Social Records Society & building a vinyl community

By in Features





We catch up with the London-based collective Social Records Society to discuss their parties, running an open decks and the joy of bringing people together.

For the last five years, a group of young DJs have been coming together to party and share records with their community in the heart of London.

The collective, made up of Ri Mistry, Vandorta, Rohan Rakhit, Jaime Rosso, Disco Fucks, Sophie Farrell and Bror Havnes, is called Social Records Society and is guided by one principle–to get people dancing.

Beginning in 2018 as a university society, Social Records Society was founded by Sophie Farrell before its residents grew. “Gradually, as it went on, we built a little community around it. It was free entry, 10 minutes walk from Goldsmiths on a Wednesday night,” Farrell explains.  

As time went on and Farrell and the other members eventually left Goldsmiths, the group became independent of its university origins, blossoming into its current form. “It started just at Sister Midnight Records, which is a small basement. It was only 50 people you could fit in there,” Rosso says.

From there, Social Records’ reach has grown, sizing up to spots across Deptford and beyond, including Cafe 1001 and Corsica Studios. “It’s just great seeing all your friends coming to the party that you’re a part of”. 

When chatting with the members of Social Records, there’s a refreshing openness in their intentions. In a period where audiophile events are on the rise, Social Records isn’t looking to create an exclusive space limited to experts on high-end audio. Their primary motivation for working with vinyl is based on the ability to share.

“There’s something about the physicality of records that is way more about like sharing this thing that you’ve searched for,” Van Dort says. “It’s really nice in a collaborative context.”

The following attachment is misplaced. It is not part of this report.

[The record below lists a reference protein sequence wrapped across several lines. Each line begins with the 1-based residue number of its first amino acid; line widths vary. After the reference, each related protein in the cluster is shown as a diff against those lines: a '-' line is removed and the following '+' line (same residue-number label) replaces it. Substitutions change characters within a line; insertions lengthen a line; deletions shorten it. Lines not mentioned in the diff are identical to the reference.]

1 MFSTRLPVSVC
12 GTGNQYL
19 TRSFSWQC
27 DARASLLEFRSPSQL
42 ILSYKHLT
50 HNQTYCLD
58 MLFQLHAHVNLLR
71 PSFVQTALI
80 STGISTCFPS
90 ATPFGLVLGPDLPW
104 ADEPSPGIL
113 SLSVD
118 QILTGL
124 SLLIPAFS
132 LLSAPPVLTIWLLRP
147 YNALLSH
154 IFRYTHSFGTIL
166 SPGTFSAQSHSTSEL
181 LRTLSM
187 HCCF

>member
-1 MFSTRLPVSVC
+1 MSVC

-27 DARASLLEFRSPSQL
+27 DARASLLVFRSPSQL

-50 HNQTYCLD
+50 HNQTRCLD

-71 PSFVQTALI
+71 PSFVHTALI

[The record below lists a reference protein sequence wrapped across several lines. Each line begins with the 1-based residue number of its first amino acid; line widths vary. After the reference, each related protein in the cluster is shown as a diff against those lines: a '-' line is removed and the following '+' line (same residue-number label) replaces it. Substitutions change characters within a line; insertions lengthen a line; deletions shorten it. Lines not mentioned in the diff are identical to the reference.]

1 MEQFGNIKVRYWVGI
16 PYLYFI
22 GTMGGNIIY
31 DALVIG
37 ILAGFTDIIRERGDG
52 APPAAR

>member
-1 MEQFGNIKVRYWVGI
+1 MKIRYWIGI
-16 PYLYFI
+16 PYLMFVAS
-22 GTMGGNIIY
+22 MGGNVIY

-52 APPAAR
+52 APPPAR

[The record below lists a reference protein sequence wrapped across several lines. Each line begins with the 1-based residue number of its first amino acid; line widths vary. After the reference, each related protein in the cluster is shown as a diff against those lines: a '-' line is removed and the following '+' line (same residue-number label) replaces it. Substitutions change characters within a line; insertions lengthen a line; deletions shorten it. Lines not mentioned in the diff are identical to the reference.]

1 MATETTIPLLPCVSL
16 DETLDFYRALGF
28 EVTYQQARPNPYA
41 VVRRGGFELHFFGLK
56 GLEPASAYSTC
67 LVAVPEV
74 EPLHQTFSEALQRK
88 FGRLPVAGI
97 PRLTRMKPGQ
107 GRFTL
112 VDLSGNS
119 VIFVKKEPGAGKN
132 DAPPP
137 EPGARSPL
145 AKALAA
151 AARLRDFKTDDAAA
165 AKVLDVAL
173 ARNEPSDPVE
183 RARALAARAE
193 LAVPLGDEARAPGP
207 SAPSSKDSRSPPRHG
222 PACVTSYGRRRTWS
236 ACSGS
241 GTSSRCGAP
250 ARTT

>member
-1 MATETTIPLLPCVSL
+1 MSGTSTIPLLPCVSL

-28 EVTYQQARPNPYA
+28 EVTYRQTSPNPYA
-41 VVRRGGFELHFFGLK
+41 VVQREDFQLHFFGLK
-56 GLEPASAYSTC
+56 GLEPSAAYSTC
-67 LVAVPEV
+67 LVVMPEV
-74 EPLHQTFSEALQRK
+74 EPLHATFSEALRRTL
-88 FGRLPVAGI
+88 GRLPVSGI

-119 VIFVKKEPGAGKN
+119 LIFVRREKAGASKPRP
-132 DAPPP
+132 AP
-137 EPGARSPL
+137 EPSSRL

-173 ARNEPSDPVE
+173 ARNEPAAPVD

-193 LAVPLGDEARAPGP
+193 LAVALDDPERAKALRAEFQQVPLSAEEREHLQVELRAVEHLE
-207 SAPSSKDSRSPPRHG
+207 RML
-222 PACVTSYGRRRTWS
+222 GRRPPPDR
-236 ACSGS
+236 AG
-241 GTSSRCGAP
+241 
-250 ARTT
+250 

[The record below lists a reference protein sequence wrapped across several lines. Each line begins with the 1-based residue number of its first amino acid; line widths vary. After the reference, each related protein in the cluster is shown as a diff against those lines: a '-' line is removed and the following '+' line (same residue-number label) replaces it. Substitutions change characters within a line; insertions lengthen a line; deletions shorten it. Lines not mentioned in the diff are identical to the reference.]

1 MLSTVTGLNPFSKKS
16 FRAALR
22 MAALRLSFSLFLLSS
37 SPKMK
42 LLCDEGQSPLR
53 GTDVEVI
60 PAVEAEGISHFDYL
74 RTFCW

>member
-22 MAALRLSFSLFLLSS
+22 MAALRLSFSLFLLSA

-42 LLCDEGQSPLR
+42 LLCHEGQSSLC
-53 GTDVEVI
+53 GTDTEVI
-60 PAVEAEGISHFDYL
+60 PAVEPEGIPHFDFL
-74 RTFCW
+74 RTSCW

That sense of inclusivity and openness extends to Social Records’ bookings. With line-ups largely dominated by the group’s wider community, rather than flashy headliners, Social Records feels like a family operation. The family is open to outsiders, however, thanks to the organisation’s Open Decks events. Running primarily at Peckham’s Four Quarters, the Open Decks is a chance for no-pressure vinyl DJing–a valuable resource considering the large entry cost of turntables and mixers. 

As is important for any initiative used to cultivate new and inexperienced DJs, Social Records tries its best to ensure representation among its Open Decks performers. “We do try and make it as balanced or as fair as possible,” Rosso says. “We make sure everyone can ask any questions that they need to–beginner or not”.

Part of that process involves outreach to potential DJs who might have hesitation. “There’s a lot of encouraging of people from outside of Social Records. People who are like ‘I’ve got some vinyl, I’ve never really tried it before’. It’s part of the community thing, you can be part of a big crew who aren’t gonna laugh at you”.  

The future is bright for Social Records Society with a series of parties in the works. For its core members, the goal is to keep bringing quality selections to audiences pulled together by their mutual love for vinyl and music.

“It’s rare that there are spaces in London now that just foster everyone coming together. With Social Records, I can go to these parties and see people together that would otherwise be across a whole range of other parties,” Rakhit explains. “We’re fostering friendships and community.” 

Find Social Records Society on Instagram.

Read more: The London collective providing a home for female reggae DJs